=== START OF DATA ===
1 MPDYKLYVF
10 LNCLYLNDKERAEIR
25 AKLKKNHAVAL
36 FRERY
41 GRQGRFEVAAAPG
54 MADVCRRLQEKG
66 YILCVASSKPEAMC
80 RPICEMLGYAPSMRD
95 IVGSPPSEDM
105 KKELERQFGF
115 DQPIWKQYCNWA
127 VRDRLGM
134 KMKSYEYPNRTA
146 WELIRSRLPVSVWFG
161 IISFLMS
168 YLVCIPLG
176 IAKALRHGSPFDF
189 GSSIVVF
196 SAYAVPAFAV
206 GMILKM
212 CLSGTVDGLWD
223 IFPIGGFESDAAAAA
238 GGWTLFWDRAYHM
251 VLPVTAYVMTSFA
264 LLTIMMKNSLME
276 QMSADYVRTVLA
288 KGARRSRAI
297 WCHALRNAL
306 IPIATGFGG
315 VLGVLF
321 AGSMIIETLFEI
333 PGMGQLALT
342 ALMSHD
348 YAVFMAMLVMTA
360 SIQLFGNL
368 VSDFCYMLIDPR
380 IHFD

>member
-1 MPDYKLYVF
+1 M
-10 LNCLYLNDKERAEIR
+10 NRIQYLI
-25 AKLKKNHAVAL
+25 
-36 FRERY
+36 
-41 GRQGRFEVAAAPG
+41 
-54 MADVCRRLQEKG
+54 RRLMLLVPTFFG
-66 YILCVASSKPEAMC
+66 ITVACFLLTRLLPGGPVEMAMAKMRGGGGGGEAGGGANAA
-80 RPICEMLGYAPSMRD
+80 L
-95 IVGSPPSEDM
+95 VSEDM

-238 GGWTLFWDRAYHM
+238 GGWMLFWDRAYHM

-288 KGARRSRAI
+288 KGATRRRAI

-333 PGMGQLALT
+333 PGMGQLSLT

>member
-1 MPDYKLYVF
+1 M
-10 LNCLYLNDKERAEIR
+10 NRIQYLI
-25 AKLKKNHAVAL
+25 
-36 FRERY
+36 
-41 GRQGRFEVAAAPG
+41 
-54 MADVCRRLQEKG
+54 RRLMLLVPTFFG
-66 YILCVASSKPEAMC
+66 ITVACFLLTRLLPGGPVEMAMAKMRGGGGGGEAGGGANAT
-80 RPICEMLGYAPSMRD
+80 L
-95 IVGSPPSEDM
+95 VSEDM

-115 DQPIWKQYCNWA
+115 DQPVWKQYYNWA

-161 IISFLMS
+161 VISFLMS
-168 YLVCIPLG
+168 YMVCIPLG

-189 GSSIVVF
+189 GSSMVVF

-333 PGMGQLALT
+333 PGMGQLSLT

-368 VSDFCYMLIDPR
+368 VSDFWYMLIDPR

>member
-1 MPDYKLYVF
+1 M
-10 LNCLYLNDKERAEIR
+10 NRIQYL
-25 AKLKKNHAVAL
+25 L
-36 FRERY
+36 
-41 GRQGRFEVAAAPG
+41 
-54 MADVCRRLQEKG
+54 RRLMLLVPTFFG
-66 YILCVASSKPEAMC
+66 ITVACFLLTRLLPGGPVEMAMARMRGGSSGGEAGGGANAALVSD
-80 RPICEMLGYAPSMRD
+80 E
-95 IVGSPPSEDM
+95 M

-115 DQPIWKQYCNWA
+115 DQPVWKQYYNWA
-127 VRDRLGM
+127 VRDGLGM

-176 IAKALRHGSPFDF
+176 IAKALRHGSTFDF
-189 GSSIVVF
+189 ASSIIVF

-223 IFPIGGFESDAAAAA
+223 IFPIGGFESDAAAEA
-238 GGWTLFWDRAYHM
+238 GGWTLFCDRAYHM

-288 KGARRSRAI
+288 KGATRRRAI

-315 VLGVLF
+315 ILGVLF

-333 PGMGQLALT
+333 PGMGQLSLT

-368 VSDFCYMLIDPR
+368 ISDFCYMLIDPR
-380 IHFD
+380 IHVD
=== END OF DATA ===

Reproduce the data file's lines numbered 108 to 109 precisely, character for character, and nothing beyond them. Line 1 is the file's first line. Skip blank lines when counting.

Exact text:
+66 ITVACFLLTRLLPGGPVEMAMARMRGGSSGGEAGGGANAALVSD
-80 RPICEMLGYAPSMRD